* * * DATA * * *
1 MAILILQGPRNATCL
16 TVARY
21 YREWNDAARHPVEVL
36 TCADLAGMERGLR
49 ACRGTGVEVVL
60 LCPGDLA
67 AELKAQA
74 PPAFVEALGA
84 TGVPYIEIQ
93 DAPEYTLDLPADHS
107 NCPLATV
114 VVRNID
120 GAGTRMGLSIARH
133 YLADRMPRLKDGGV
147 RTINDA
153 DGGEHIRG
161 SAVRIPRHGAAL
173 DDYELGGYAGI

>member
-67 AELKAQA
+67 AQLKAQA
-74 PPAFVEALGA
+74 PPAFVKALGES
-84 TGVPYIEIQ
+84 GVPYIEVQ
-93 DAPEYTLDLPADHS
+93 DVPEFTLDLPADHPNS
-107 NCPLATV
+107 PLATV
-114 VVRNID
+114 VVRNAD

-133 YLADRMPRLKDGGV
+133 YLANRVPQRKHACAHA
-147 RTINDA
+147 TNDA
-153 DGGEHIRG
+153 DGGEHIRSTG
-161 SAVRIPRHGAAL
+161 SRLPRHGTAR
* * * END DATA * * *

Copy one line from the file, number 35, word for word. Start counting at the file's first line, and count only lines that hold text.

+147 TNDA